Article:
Greek, Turk PMs avoid touchy topics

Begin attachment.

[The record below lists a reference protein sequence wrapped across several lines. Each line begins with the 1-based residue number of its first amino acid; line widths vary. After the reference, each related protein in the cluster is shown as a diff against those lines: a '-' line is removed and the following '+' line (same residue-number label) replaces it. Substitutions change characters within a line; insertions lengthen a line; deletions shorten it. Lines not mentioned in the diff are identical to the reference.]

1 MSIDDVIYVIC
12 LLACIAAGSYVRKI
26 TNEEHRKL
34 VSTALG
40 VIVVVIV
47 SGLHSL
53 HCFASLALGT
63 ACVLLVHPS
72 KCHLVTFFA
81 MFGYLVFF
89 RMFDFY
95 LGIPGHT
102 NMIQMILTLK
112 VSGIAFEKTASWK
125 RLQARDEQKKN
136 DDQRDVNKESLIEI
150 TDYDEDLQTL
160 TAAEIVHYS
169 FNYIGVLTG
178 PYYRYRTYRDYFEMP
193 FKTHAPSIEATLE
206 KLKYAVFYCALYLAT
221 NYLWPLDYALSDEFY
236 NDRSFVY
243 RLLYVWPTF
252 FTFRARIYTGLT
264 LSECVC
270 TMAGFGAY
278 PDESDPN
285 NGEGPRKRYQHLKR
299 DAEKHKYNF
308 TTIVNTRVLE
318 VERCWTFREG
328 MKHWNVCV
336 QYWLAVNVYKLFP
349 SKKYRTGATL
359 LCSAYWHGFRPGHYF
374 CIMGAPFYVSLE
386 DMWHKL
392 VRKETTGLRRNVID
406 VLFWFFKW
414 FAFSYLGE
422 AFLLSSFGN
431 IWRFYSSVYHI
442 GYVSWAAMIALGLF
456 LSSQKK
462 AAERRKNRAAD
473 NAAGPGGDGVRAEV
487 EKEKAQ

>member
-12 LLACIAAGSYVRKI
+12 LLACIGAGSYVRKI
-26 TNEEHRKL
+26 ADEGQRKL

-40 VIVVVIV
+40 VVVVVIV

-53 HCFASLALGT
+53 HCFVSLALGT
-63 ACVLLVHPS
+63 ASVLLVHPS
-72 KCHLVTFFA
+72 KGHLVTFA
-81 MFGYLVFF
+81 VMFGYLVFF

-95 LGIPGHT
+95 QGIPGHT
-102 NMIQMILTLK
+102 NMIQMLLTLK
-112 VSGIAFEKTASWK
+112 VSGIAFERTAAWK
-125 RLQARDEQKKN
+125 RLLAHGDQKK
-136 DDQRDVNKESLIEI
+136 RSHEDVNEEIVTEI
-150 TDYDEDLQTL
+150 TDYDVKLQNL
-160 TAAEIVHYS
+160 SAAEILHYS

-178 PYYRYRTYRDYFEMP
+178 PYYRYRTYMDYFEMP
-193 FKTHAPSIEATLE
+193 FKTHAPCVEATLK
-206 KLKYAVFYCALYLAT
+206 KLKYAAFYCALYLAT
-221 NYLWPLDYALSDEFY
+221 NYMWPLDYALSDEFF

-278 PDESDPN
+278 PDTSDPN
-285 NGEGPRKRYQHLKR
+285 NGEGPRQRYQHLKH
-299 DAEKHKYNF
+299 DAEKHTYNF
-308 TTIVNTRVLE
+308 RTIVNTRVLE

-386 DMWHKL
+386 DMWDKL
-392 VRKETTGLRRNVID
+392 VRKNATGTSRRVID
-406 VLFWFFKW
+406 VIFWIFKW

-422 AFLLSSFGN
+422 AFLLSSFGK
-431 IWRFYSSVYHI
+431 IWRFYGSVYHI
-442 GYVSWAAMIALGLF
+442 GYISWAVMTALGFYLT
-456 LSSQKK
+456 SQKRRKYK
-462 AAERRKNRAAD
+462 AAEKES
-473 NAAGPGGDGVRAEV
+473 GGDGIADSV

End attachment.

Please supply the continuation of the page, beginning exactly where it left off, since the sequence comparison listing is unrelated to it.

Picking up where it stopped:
The talks between Prime Minister Costas Karamanlis and his Turkish counterpart Recep Tayyip Erdogan on the sidelines of a Black Sea Economic Cooperation (BSEC) Organization summit in Istanbul on Monday did not touch on crucial bilateral issues. The meeting simply served the pre-electoral needs of the two premiers. Accordingly, both leaders intentionally left all controversial issues off the agenda of talks. So just under an hour of talks was spent on a mutual briefing and exchange of views. The Greek premier went to the Istanbul summit to extend a helping hand to his Turkish counterpart, who has recently been facing the open hostility of his country’s secular, Kemalist regime. Karamanlis has repeatedly expressed his support for Erdogan and has clearly – albeit indirectly – criticized the subversive activities of the country’s military leadership. Of course the Greek premier has always underlined Ankara’s obligations as a European Union candidate state. Athens had originally hoped that the close personal relationship between the two leaders would lead to tangible improvements, or at least create a more constructive atmosphere in bilateral relations. These hopes have not been fulfilled, although it is worth noting that there have been no instances of extreme tension either. However, this rapprochement should be credited to Greece’s switch in policy in 1999, when Athens first expressed its support for Ankara’s bid to join the EU. But although Karamanlis’s friendship with Erdogan has not yielded the anticipated results, it is clear that the government – as well as the main opposition PASOK – prefers Erdogan’s party to remain in power in Turkey. That is why Karamanlis avoided making any statements in Istanbul that may have put Erdogan in a difficult position by offering ammunition to the Turkish premier’s political rivals. That too is why Karamanlis did not respond to an appeal from the Istanbul-based Ecumenical Patriarch Vartholomaios for help in overcoming Turkish interference in the operation of the Patriarchate. Meanwhile, Ankara has refused to satisfy EU demands relating to the Patriarchate and many other issues, and Turkish Foreign Minister Abdullah Gul continues to advertize his country’s expansionist stance in the Aegean. It is of course possible that Karamanlis and Erdogan did indeed exchange views on bilateral relations. But even if they did, no statements would have been made public. Athens’s current diplomatic policy is one of improving – or at least not exacerbating – ties with Ankara by focusing on «low policy» areas such as economic cooperation. As regards thorny political issues, Athens prefers slow progress. Essentially it is hoping that Turkey will adapt its behavior to European specifications.

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